The cost of the average grocery bill in Canada–and how to lower yours + MORE Jan 17th

The “Big Five” Canadian banks offer investment funds and include Royal Bank of Canada, Toronto Dominion Bank (TD Canada Trust), Bank of Nova Scotia, Bank of Montreal and Canadian Imperial Bank of Commerce (CIBC). Let’s explore the best place for you to invest.
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The cost of the average grocery bill in Canada–and how to lower yoursWelcome to MoneyFlex, our new column about the financial challenges Canadians are facing today. Each month, journalist and editorial assistant Margaret Montgomery will share expert insights and practical tips to help you flex your money skills—starting with how to tackle inflation’s effects on your groceries.

At the checkout of my local grocery store, I find myself holding my breath as the total on the screen climbs higher and higher with each scanned item. Even staples like margarine and pasta seem to teeter on the edge of unaffordability. 

I’m not imagining it—these foods recently topped the list for highest month-over-month price increases. In November 2022, you could expect to pay an average of $7.11 for a 907-gram tub of margarine in Canada, up 37% from the $5.16 you would have paid in the same month in 2021.

So how much is the average grocery bill in Canada? According to Canada’s Food Price Report for 2023, a family of four will spend $16,288.41 on food this year ($1,357…

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The year 2022 was the one when inflation morphed from a minor concern to a major worry for investors, especially those hoping to retire sometime in the not-too-distant future. While central banks are well into their programs to curb inflation through periodic rises in interest rates, it could take the better part of 2023 or beyond before inflation returns to the 2% annual target with which most governments are comfortable. The Bank of Canada (BoC) has had a 2% inflation guideline since 1995.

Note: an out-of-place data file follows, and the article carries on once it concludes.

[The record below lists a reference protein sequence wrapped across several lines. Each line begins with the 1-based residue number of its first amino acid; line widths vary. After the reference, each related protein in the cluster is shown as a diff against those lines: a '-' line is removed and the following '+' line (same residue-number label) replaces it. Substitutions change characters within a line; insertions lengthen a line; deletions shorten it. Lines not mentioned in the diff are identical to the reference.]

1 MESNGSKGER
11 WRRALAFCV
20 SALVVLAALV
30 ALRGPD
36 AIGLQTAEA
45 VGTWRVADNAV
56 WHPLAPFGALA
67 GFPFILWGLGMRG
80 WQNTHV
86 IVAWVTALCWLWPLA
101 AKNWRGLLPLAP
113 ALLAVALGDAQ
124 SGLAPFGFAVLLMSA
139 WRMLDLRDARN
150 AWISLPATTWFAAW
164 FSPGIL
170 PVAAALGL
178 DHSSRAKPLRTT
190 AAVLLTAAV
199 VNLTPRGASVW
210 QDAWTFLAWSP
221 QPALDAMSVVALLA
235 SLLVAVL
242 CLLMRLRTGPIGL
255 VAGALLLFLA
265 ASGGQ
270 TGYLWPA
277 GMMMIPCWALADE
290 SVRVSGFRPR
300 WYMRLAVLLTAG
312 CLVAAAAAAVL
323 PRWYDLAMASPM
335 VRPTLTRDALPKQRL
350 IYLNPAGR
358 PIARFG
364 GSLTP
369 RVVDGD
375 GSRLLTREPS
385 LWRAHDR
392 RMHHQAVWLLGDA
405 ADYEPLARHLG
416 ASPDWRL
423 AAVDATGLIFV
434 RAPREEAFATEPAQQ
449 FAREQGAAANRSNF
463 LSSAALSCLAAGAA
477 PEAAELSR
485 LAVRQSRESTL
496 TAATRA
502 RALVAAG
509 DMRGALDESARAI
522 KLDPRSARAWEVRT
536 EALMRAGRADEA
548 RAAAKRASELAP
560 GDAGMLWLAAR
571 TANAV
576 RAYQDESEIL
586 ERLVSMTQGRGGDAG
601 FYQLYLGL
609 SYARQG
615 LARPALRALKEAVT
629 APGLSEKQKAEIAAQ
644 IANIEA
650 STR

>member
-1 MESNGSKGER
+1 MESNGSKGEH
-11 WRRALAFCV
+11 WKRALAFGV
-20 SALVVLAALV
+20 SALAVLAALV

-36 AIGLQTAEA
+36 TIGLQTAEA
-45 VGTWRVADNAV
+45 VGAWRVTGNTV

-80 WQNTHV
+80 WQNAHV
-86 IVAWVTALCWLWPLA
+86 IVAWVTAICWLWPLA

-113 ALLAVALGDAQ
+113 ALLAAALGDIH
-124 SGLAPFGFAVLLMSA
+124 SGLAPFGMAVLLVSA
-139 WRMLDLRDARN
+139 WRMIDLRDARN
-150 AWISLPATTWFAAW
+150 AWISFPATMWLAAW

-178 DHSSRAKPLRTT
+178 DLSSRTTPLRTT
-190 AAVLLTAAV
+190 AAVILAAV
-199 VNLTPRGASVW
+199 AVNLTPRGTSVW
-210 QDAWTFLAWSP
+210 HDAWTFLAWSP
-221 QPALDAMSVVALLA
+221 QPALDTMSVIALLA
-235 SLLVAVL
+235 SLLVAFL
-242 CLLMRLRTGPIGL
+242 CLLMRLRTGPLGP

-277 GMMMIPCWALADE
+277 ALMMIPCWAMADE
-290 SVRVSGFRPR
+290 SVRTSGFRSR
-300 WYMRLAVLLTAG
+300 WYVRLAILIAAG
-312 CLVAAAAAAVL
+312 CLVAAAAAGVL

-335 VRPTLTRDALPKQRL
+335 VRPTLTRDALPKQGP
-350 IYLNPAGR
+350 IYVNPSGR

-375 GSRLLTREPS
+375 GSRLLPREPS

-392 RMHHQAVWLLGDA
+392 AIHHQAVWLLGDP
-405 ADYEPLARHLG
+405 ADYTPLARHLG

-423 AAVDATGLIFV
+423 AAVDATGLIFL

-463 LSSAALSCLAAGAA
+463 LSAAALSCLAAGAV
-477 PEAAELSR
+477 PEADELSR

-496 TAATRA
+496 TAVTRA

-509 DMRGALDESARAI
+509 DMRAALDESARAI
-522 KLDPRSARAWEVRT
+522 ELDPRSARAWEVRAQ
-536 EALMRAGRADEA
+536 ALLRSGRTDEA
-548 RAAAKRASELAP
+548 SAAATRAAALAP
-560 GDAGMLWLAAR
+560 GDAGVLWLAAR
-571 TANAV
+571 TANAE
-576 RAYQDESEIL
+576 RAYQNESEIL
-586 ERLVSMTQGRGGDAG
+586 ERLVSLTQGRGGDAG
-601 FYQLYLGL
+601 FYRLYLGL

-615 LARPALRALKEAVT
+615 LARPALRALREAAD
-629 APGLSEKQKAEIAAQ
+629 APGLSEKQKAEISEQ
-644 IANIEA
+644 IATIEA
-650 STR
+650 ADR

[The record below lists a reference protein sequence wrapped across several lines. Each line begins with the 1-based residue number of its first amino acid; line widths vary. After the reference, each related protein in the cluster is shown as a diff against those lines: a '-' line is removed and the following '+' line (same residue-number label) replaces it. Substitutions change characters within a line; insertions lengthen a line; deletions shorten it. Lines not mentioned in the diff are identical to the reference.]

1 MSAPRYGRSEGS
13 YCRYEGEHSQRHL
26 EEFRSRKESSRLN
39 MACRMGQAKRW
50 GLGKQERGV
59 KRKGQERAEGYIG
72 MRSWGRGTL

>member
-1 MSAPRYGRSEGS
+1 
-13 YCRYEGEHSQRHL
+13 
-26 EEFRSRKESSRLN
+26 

How Canadian investors are responding to inflation fears

Not surprisingly, inflation is of particular concern to retirees and those hoping to retire soon. A recent Leger/Questrade poll, entitled the 2023 RRSP Omni report, found that while 87% of Canadians are worried about rising prices, many are still looking to invest. In fact, 73% of registered retirement savings plan (RRSP) owners plan to contribute this year, and so do 79% of those with tax-free savings accounts (TFSAs). The confidence in investing is surprising despite the fact Canadians are fretting over how inflation will impact the value of their RRSPs (69%) and TFSAs (64%)…

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